A Great Barrier Reef house takes in its dramatic landscape

Australian architecture studio JDA Co composes a contemporary residence overlooking the Great Barrier Reef

aerial side view of great barrier reef house among trees
(Image credit: Peter Bennetts)

The idyllic Lizard Island sits some 240 km north of Cairns, on the fringes of the renowned, World Heritage-listed site of the Great Barrier Reef off the shores of Australia. The spot is full of natural wonders, and Brisbane architects JDA Co got to experience designing within such a magical place firsthand when they got a call about a commission for this Great Barrier Reef house. The surrounding dramatic landscape and wildlife defined the inspiration for the design of this contemporary home – which is, at the same time, every bit the 21st century villa the clients wanted it to be, referring to the project as ‘the greatest reef house in the world.’

‘The first time I visited Lizard Island when I was younger is an experience I still rank as the best holiday of my life,’ says client Steve Wilson, who commissioned the home together with his wife, Jane. ‘I grew up with a love of fishing and snorkelling and it was taken to a new level for me on the Great Barrier Reef. It’s truly a wonderland.’

aerial view of great barrier reef house on peninsula

(Image credit: Peter Bennetts)

The structure’s floorplan abstractly references the outline of a stingray – the creatures are regularly found swimming just moments away from the house. Narrow slit windows are a nod to fish gills and a central, round helix staircase brings to mind organic shapes of shells and whirlpools. ‘Every detail in the house ties back to its magical setting,’ says JDA Co director James Davidson. ‘The site itself is so incredibly beautiful and the house is there to act as a frame to its surroundings.’

The striking Great Barrier Reef house spans two levels, featuring three bedrooms on different floors and orientations (all of which frame long views of nature), and a roof terrace offering spectacular views. Raw, board-formed concrete is juxtaposed with textures of rosewood timber, emerald quartzite and copper, in an interior that celebrates its earthiness and connection to its land – a site with a rich Indigenous history, as Dyiigurra (Lizard Island) is the traditional Country of the Dingaal people and a sacred space for the population.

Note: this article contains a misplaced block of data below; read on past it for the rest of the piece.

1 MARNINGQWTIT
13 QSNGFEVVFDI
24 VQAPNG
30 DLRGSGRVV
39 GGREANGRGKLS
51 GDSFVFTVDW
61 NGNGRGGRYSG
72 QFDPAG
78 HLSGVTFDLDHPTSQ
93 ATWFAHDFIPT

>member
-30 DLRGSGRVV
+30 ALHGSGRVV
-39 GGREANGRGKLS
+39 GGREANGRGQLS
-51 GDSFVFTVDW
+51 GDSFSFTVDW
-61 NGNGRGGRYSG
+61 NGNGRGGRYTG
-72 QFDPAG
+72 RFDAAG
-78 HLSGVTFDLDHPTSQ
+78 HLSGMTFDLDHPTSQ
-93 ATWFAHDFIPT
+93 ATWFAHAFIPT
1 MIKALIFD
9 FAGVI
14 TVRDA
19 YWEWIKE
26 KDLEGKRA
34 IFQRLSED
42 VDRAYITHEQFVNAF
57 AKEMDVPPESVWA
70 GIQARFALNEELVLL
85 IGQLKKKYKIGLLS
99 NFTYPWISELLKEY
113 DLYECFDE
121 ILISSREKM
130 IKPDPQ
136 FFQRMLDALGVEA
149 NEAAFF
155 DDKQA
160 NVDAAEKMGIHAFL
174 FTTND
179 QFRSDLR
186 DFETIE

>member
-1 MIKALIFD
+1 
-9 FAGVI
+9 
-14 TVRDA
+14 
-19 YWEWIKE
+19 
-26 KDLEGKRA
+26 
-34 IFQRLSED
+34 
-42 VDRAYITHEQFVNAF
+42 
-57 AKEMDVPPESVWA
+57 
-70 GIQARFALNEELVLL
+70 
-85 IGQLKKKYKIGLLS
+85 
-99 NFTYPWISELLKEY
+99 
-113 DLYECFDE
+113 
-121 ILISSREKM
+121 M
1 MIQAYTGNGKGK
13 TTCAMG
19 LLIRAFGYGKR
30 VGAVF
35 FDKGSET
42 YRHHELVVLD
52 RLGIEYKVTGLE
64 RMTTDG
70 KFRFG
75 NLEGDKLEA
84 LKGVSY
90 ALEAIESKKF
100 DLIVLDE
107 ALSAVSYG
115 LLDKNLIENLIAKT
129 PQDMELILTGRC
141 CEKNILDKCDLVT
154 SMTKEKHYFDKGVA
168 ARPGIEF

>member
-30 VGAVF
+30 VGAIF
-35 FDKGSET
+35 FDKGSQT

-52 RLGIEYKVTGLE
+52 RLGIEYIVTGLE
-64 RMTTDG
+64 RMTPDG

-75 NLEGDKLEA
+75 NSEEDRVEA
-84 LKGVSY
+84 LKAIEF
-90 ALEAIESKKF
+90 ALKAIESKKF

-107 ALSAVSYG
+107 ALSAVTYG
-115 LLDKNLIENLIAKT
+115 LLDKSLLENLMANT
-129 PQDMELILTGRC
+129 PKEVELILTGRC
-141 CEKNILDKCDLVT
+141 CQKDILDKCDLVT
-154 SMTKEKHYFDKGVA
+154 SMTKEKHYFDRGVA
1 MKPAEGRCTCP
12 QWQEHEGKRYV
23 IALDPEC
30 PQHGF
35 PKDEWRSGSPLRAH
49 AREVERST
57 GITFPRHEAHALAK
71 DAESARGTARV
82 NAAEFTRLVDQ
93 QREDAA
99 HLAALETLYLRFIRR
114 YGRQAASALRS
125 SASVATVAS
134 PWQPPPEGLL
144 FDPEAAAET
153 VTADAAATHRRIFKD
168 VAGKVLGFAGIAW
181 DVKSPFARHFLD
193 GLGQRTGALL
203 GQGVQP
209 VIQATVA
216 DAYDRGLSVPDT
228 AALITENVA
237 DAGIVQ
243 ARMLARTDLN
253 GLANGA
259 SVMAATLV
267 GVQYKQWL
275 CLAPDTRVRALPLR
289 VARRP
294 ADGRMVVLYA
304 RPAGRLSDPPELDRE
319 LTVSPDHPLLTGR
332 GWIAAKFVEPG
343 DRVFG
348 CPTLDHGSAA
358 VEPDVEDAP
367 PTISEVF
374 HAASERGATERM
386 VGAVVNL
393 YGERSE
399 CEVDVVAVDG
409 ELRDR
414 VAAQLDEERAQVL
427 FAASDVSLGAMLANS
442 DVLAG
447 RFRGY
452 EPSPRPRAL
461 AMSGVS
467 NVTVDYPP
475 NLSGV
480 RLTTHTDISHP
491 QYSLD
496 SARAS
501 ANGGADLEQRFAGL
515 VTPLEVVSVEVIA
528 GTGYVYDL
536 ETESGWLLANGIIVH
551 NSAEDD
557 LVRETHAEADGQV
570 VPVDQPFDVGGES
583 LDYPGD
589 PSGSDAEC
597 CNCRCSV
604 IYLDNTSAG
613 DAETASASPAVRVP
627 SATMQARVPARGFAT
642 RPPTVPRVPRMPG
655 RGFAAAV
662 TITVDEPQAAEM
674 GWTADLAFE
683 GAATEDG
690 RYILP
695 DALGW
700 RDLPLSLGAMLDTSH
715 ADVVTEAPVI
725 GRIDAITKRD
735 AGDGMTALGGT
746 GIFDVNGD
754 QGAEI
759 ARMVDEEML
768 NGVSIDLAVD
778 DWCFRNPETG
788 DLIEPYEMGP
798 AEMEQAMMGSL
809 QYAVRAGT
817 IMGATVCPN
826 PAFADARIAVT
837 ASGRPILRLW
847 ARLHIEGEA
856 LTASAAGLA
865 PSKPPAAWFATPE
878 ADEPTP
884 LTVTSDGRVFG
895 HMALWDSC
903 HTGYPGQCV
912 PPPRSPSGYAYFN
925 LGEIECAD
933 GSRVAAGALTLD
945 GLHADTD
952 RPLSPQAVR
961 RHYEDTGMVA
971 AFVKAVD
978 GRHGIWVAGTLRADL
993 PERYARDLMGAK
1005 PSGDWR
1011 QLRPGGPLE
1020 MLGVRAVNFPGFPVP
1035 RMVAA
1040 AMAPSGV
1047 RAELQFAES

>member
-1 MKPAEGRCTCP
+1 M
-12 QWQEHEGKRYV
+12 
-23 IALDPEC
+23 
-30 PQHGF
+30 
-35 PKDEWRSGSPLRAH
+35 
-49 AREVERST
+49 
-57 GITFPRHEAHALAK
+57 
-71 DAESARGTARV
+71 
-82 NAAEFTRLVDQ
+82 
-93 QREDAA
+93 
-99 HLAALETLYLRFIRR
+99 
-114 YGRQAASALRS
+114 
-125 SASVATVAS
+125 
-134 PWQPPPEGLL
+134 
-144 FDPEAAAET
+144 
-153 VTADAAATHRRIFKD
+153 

The design balances between luxurious and robust, modern and minimalist, but also grounded. ‘The House is beautifully designed, but it’s still ruggedly Australian,’ concludes Wilson. 

living space and long views at great barrier reef house

(Image credit: Peter Bennetts)

front facade of great barrier reef house

(Image credit: Peter Bennetts)

living space with stone and concrete surfaces

(Image credit: Peter Bennetts)

round staircase and concrete textures inside house

(Image credit: Peter Bennetts)

hero exterior of australian house perched on rocks

(Image credit: Peter Bennetts)

concrete shapes at great barrier reef house

(Image credit: Peter Bennetts)

INFORMATION

jdaco.com.au (opens in new tab)

thehouseatlizard.com (opens in new tab)

Ellie Stathaki is the Architecture Editor at Wallpaper*. She trained as an architect at the Aristotle University of Thessaloniki in Greece and studied architectural history at the Bartlett in London. Now an established journalist, she has been a member of the Wallpaper* team since 2006, visiting buildings across the globe and interviewing leading architects such as Tadao Ando and Rem Koolhaas. Ellie has also taken part in judging panels, moderated events, curated shows and contributed in books, such as The Contemporary House (Thames & Hudson, 2018) and Glenn Sestig Architecture Diary (2020).

With contributions from